At a book signing, Peter Hook expressed astonishment that in the internet economy, consumers act aggrieved if musicians ask to be compensated
Peter Hook is not happy that online piracy and digital downloads have decimated the music industry.
At a New York City signing for his new book “Unknown Pleasures” on Tuesday night, the co-founder of the bands New Order and Joy Division said that journalists and musicians are alike in one distinct way — people don’t expect to pay for their work.
Hook expressed astonishment that in the internet economy, consumers act aggrieved if musicians ask to be compensated for their music or if reporters object to having their stories re-purposed by other news organizations without getting credit or cash.
“If you love and respect music, you should pay for it,” Hook said.
The bassist said that the lack of financial incentives is part of the reason that certain unreleased concerts and outtakes from Joy Division and New Order are not commercially available.
The event was hosted at Strand Books and was moderated by New Yorker music critic Sasha Frere-Jones. It attracted a standing-room-only crowd that included “American Horror Story” actress Chloë Sevigny, who could not find a seat and left roughly 10 minutes into the talk.
“Unknown Pleasures” documents Joy Division’s rise to stardom and the birth of the Manchester, England music scene. It also offers an intimate look at the short life and dramatic suicide of Ian Curtis — the epileptic and baritone lead singer and lyricist, who Hook described as a William S. Burroughs-like figure with a soft side.
The story of Joy Division and Curtis has factored into two critically acclaimed films, Anton Corbijn’s “Control” (2007) and Michael Winterbottom’s “24 Hour Party People” (2002). Hook said on Tuesday that he preferred the Winterbottom film, because he thought Sam Riley, who played Curtis in “Control” was better looking than the real version. Hook added that he thought he was more attractive than Joe Anderson, the actor who played the bass player in that same movie.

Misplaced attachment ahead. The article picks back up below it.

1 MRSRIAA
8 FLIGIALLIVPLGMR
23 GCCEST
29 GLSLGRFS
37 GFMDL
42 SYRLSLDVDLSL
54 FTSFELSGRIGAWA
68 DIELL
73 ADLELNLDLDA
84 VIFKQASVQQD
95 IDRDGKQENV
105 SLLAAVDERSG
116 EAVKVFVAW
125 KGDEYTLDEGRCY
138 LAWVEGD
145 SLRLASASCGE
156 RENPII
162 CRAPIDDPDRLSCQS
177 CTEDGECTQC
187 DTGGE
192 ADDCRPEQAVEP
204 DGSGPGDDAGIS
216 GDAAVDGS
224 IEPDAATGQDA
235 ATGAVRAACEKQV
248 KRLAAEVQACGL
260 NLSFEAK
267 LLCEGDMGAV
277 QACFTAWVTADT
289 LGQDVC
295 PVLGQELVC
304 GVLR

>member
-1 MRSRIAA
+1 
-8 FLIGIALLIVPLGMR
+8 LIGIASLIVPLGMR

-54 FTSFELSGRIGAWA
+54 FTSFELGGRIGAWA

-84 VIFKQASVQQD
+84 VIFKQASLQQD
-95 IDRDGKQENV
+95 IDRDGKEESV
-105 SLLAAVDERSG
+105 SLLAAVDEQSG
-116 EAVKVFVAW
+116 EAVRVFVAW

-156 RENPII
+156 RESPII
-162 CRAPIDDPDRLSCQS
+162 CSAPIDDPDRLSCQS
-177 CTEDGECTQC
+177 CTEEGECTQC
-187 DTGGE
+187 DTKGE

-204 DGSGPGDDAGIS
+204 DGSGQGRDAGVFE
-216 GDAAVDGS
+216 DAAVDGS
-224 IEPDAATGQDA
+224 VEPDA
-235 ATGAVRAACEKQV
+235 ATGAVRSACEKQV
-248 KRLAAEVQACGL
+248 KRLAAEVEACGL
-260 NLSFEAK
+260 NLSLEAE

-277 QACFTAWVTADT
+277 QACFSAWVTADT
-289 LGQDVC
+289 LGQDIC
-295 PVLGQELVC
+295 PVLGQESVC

Curtis remains the brooding heart of Joy Division, his onomatopoetic inflections invoking the urban decay around him — but the music did not die when he hung himself in 1980. Instead, the band reformed under a new name, New Order, and merged New Wave and dance music in albums like “Power, Corruption & Lies” and “Technique.”
Not everything went smoothly. When New Order performs at Coachella this spring, for instance, it will do so without Hook. He is estranged from the group since it reformed in 2011. His relationship with New Order frontman Bernard Sumner has deteriorated in the public eye, and the bassist has said he feels that he has been denied his proper share of the band’s profits.
The early days of the band were also dicey. As Frere-Jones pointed out repeatedly during the discussion, the book recounts the thuggish, bar-brawling crowds that Joy Division had to contend with when it first came on the scene. Hook said that he even occasionally had to use his instrument to push back fans who became unruly, and dodging beer bottles was common practice for the group.
That’s a rough-and-tumble scene he claims is largely gone from the industry. Hook said that he attended a recent Killers concert, which had to stop after only a few songs because lead singer Brandon Flowers lost his voice.
Hook said he was braced for a riot but was amazed to see the crowd calmly dispersing with a few audience members even expressing concern for the singer’s health.
“It’s amazing how middle class, or refined … audiences have become,” Hook said.